Broken For You

I’ve been reading in the early morning hours, while Dan plays with Liliana around the pool.  It’s been utterly delicious.

I just finished reading Broken for You.  Excellent book.  Started out slow, but built up steam and was a tear-jerker in the end.  A great book about an odd, yet believable, surrogate family.

I’m onto one I’ve been wanting to read for a while–a writing book on style, that elusive thing everyone talks about, but no one knows quite what it is.  It’s called The Sound on the Page: Style and Voice in Writing.  I’ll let you know how it is.  Already in the preface, I would agree with a quote from Natalie Goldberg’s book Wild Mind: Living the Writer’s Life: “Style in writing…means becoming more and more present, settling deeper inside the layers of ourselves and then speaking, knowing what we write echoes all of us; all of who we are is backing our writing…We are each a concert reverberating with our whole lives and reflecting and amplifying the world around us.”  I’ve always been cognizant of doing this, what I call “writing along the bone” of something–writing so close to truth, that it can’t help but resonate with many people.  I believe that we humankind are built of the same emotions and feelings, and even if we don’t share the same lifestyles and experiences, we recognize them when we read them or hear about them.  And that’s what makes a book shine.  Do you feel the same?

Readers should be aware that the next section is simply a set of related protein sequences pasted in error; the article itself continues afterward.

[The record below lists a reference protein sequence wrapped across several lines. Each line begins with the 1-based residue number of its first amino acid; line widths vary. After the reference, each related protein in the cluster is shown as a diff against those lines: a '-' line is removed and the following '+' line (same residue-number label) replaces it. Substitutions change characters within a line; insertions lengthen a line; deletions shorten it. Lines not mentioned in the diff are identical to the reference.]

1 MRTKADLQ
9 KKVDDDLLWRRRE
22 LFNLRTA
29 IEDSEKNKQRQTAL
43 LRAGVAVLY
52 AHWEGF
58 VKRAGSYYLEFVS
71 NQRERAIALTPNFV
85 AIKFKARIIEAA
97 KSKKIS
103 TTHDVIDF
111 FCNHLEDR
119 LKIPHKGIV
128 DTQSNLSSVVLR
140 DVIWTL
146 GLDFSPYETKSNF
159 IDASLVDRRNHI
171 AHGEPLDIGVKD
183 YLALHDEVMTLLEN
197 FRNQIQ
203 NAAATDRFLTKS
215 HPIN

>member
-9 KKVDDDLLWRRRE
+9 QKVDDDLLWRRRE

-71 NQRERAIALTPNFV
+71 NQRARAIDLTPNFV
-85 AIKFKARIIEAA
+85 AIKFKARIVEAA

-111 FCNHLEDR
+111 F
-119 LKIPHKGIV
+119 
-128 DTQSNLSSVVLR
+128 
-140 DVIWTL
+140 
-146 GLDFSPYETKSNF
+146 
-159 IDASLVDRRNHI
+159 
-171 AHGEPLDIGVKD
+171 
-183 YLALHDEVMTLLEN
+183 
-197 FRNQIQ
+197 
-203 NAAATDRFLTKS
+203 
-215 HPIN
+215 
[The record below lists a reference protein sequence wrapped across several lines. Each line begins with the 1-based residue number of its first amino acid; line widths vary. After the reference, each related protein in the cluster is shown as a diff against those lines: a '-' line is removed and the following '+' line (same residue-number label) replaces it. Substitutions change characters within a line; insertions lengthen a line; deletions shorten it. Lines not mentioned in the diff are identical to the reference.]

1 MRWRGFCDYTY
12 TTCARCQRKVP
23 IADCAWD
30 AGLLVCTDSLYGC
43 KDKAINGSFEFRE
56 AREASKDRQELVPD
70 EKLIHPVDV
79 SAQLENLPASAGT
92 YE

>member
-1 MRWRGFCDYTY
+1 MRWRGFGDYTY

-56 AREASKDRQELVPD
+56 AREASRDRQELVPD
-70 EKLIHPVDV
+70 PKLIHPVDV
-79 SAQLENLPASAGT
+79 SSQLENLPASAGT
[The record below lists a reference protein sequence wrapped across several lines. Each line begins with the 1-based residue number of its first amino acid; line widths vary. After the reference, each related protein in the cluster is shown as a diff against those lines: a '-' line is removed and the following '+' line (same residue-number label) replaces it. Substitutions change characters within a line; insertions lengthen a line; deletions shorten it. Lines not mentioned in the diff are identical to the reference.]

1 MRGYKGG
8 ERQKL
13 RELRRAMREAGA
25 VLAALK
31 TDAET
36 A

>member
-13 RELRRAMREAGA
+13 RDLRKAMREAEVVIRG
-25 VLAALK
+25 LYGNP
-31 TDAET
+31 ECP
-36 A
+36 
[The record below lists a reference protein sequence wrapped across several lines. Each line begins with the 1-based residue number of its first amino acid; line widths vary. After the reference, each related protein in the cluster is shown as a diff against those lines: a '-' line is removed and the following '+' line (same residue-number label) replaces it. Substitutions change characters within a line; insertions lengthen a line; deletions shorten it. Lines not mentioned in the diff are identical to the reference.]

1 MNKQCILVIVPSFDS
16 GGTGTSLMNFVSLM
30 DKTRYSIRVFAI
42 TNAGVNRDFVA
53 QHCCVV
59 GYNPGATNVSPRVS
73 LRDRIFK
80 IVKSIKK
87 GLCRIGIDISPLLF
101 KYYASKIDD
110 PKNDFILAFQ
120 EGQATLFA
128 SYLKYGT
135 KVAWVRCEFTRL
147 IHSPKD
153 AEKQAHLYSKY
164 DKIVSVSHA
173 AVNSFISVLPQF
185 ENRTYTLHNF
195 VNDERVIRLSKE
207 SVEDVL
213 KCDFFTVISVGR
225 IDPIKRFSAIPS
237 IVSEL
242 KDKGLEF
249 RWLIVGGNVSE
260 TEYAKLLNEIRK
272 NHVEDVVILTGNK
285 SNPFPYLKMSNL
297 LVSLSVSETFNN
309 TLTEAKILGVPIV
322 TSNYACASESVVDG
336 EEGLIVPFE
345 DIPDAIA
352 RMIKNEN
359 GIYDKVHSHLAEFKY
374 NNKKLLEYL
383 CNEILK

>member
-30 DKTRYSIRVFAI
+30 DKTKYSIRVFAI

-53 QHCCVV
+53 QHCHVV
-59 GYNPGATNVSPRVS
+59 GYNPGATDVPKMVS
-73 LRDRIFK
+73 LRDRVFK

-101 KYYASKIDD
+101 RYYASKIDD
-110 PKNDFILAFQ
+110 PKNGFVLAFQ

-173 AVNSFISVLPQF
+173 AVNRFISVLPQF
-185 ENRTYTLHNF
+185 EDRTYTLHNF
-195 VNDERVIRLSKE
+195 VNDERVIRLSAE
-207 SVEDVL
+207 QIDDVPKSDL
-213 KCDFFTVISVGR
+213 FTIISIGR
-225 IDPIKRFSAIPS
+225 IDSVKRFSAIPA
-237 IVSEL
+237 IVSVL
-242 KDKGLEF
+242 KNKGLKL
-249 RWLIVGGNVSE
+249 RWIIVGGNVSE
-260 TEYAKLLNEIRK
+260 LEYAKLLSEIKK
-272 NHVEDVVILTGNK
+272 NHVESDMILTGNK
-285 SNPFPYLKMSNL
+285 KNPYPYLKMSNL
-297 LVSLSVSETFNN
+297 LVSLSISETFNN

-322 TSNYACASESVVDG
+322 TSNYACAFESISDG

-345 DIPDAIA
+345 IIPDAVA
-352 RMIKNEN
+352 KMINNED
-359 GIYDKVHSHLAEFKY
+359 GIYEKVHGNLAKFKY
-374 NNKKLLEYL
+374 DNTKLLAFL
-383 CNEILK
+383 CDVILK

Some books do it; others don’t.  As a writer, you hope yours does, but no one can be the true judge of it, except the individual reader.

We tried the beach again today with little L, and she did marvelously well.  She sat on the wave line with me, and repeated over and over again, “Come here, come here…go away, go away!”  She thinks she has magical powers, calling the waves to and fro.  Very funny.  This time, she loved washing her hands in the water after digging in the sand.  We left early (to end on a positive note) and ate at a delightful place just down the road from the beach.  Liliana saw her first giant iguana next to our table and couldn’t stop talking about it.  “Iwana, iwana,” she said, as it frisked away.

[Post image: Enjoying a cheeseburger and fries in town]

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The quote I live by

Have patience with everything that remains unsolved in your heart. Try to love the questions themselves, like locked rooms and like books written in a foreign language. Do not now look for the answers. They cannot now be given to you because you could not live them. It is a question of experiencing everything. At present you need to live the question. Perhaps you will gradually, without even noticing it, find yourself experiencing the answer, some distant day.
--Rainer Maria Rilke in Letters to a Young Poet

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